Giorgi Bobghiashvili, project associate at the Tbilisi office of the European Centre for Minority Issues (ECMI), has been following the situation there.

“In general, the outflow [to extremism] is not as much as in Pankisi or Adjara and Guria, but the Salafi faith is still actively practiced and the younger generation is mainly affected, with the internet as the main source and instrument for recruitment,” he told IWPR.

The first two women reported to have left for Syria came from the ethnic Azeri village of Karajala in eastern Georgia.

“Karajala is the only Sunni Azeri village in Kakheti, while four other villages that rejected extremist ideology were Shia,” Bobghiashvili noted.

“These incidents are growing in frequency, which points to a growing challenge for extant Muslim institutions in the regions,” added Clifford. “In Karajala, there were several incidents of petty thieves having their fingers cut off by Salafists, as this is the punishment suggested by their interpretation of Shariah.”

According to Clifford, a main driving force behind pan-Islamic movements such as Salafism is an attempt to decouple religious identity from a national one.

“For the Georgian Azeri minority, this is expressed through competition between members of the community who favour ´traditional´ iterations of Islam such as Shia and Sunni Islam, which are often times highly tied to the Georgian state and its political institutions, versus those who disavow traditionalism on the basis that Georgian national identity is incompatible with Muslim identity,” he said.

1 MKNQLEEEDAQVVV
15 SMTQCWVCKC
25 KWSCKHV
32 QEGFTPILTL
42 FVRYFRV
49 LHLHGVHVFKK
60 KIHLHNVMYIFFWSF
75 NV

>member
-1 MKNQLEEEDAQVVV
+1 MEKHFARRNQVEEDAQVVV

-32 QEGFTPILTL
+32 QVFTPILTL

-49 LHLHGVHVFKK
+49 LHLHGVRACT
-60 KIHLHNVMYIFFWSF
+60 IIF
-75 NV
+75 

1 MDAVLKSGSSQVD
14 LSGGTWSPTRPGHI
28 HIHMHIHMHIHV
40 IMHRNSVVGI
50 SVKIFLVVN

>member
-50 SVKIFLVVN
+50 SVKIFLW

Bobghiashvili said that the spread of such ideology was most likely to happen in communities where religious observance and traditional forms of Islam were weak.

Clifford said that this also offered a potential solution to the problem.

“It points to the number and relative strength of independent Muslim institutions to limit the effects of sectarian conflict,” he explained. “Without a doubt, the Georgian Azeri community is still heavily affected by radicalisation, but the situation could be improved by measures to improve religious education, involving local community leaders in institutional decision-making, and implementing bottom-up approaches to prevent violent extremism and sectarian conflict.”

*Onnik James Krikorian is a journalist and media consultant from the UK. This article was published At IWPR’s CRS Issue 804

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The Institute for War & Peace Reporting is headquartered in London with coordinating offices in Washington, DC and The Hague, IWPR works in over 30 countries worldwide. It is registered as a charity in the UK, as an organisation with tax-exempt status under Section 501(c)(3) in the United States, and as a charitable foundation in The Netherlands. The articles are originally produced by the Institute for War and Peace Reporting.